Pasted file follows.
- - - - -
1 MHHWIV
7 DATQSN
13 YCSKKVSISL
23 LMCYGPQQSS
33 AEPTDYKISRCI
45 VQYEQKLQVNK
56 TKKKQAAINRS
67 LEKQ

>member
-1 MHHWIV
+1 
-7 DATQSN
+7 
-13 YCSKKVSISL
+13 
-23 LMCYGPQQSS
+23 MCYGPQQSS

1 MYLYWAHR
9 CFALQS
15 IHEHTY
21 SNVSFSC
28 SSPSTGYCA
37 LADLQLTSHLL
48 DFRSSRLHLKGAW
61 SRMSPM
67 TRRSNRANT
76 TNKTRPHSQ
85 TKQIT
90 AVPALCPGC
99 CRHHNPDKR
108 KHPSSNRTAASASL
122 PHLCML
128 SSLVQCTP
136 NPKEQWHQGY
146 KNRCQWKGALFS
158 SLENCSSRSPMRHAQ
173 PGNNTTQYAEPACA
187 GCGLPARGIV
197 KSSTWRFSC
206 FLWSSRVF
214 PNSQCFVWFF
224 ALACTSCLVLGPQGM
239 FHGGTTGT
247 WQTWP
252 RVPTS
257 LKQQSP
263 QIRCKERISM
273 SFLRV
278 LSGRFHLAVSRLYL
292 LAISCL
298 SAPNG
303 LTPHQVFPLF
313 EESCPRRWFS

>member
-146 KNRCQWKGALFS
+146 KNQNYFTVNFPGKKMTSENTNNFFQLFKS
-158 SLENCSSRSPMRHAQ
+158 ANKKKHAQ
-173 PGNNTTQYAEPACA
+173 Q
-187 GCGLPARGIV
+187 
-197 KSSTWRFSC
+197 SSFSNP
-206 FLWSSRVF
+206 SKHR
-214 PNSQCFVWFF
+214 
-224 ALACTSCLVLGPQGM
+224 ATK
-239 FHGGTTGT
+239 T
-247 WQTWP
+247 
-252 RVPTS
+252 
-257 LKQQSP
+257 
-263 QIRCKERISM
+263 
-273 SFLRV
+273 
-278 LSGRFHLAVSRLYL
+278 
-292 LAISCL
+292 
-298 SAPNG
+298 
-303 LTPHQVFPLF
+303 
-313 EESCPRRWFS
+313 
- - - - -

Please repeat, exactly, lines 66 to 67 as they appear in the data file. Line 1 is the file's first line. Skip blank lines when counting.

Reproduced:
+206 SKHR
-214 PNSQCFVWFF